Your comments are welcome. Please e-mail to Christopher Chantrill at mailto:chrischantrill@gmail.com, and take the RMC test here.

 TAGS


What Liberals Think About Conservatives

[W]hen I asked a liberal longtime editor I know with a mainstream [publishing] house for a candid, shorthand version of the assumptions she and her colleagues make about conservatives, she didn't hesitate. “Racist, sexist, homophobic, anti-choice fascists,” she offered, smiling but meaning it.
Harry Stein, I Can't Believe I'm Sitting Next to a Republican


Racial Discrimination

[T]he way “to achieve a system of determining admission to the public schools on a nonracial basis,” Brown II, 349 U. S., at 300–301, is to stop assigning students on a racial basis. The way to stop discrimination on the basis of race is to stop discriminating on the basis of race.
Roberts, C.J., Parents Involved in Community Schools vs. Seattle School District


Liberal Coercion

[T]he Liberal, and still more the subspecies Radical... more than any other in these latter days seems under the impression that so long as he has a good end in view he is warranted in exercising over men all the coercion he is able[.]
Herbert Spencer, The Man Versus the State


Taking Responsibility

[To make] of each individual member of the army a soldier who, in character, capability, and knowledge, is self-reliant, self-confident, dedicated, and joyful in taking responsibility [verantwortungsfreudig] as a man and a soldier. — Gen. Hans von Seeckt
MacGregor Knox, Williamson Murray, ed., The dynamics of military revolution, 1300-2050


Responsible Self

[The Axial Age] highlights the conception of a responsible self... [that] promise[s] man for the first time that he can understand the fundamental structure of reality and through salvation participate actively in it.
Robert N Bellah, "Religious Evolution", American Sociological Review, Vol. 29, No. 3.


Churches

[In the] higher Christian churches... they saunter through the liturgy like Mohawks along a string of scaffolding who have long since forgotten their danger. If God were to blast such a service to bits, the congregation would be, I believe, genuinely shocked. But in the low churches you expect it every minute.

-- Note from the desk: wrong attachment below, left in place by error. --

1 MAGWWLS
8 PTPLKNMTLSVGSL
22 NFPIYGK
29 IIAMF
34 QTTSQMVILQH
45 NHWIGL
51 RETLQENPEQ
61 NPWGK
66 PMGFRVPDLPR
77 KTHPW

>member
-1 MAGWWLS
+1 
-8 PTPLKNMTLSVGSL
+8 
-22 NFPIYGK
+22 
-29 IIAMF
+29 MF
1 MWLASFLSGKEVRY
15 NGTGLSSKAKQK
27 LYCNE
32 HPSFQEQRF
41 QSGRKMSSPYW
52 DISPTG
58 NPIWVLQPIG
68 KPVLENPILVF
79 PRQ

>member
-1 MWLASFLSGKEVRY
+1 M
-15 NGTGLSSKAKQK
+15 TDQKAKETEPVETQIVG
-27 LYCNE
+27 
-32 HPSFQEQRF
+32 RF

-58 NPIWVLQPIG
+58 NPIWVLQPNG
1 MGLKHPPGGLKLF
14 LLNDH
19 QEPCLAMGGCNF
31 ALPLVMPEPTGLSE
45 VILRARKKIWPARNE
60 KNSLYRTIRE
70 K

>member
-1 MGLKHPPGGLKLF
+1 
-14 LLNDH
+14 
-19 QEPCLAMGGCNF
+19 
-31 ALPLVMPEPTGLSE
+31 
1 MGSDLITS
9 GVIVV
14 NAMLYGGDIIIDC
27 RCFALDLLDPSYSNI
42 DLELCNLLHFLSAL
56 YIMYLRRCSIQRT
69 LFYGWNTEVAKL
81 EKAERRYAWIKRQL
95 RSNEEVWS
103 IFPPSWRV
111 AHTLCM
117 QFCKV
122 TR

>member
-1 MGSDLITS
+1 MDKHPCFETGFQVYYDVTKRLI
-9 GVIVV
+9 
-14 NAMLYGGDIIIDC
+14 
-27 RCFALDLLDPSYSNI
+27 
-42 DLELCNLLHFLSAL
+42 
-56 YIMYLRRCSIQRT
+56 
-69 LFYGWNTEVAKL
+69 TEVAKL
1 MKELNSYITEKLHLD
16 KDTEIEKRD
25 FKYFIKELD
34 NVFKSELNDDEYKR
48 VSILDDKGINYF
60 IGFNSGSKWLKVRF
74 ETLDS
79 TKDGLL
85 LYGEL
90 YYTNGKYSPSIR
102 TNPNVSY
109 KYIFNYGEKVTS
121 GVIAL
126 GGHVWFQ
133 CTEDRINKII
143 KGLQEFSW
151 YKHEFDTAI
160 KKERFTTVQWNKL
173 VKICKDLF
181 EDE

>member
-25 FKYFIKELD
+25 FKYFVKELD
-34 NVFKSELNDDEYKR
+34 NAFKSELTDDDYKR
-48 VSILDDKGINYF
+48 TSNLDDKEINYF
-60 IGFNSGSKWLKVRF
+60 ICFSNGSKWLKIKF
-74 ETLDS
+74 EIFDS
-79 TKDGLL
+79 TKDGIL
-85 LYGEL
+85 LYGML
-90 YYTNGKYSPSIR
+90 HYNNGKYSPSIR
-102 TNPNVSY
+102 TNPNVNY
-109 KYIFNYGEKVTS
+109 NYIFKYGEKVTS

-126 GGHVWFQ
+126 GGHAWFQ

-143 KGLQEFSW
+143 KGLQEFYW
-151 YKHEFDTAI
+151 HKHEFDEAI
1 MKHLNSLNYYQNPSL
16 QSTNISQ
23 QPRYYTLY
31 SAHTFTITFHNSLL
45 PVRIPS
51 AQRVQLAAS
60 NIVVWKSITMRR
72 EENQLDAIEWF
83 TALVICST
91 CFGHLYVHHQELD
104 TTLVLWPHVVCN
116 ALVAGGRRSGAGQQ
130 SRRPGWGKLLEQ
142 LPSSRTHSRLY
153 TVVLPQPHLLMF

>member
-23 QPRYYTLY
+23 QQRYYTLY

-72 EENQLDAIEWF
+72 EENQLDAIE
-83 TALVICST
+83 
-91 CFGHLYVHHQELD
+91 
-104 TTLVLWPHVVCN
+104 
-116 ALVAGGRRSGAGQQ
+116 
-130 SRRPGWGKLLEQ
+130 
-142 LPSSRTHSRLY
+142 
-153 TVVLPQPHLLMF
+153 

Annie Dillard, Holy the Firm


Sacrifice

[Every] sacrifice is an act of impurity that pays for a prior act of greater impurity... without its participants having to suffer the full consequences incurred by its predecessor. The punishment is commuted in a process that strangely combines and finesses the deep contradiction between justice and mercy.
Frederick Turner, Beauty: The Value of Values


Pentecostalism

Within Pentecostalism the injurious hierarchies of the wider world are abrogated and replaced by a single hierarchy of faith, grace, and the empowerments of the spirit... where groups gather on rafts to take them through the turbulence of the great journey from extensive rural networks to the mega-city and the nuclear family...
David Martin, On Secularization


Conservatism's Holy Grail

What distinguishes true Conservatism from the rest, and from the Blair project, is the belief in more personal freedom and more market freedom, along with less state intervention... The true Third Way is the Holy Grail of Tory politics today - compassion and community without compulsion.
Minette Marrin, The Daily Telegraph


Moral Imperatives of Modern Culture

These emerge out of long-standing moral notions of freedom, benevolence, and the affirmation of ordinary life... I have been sketching a schematic map... [of] the moral sources [of these notions]... the original theistic grounding for these standards... a naturalism of disengaged reason, which in our day takes scientistic forms, and a third family of views which finds its sources in Romantic expressivism, or in one of the modernist successor visions.
Charles Taylor, Sources of the Self


 

©2007 Christopher Chantrill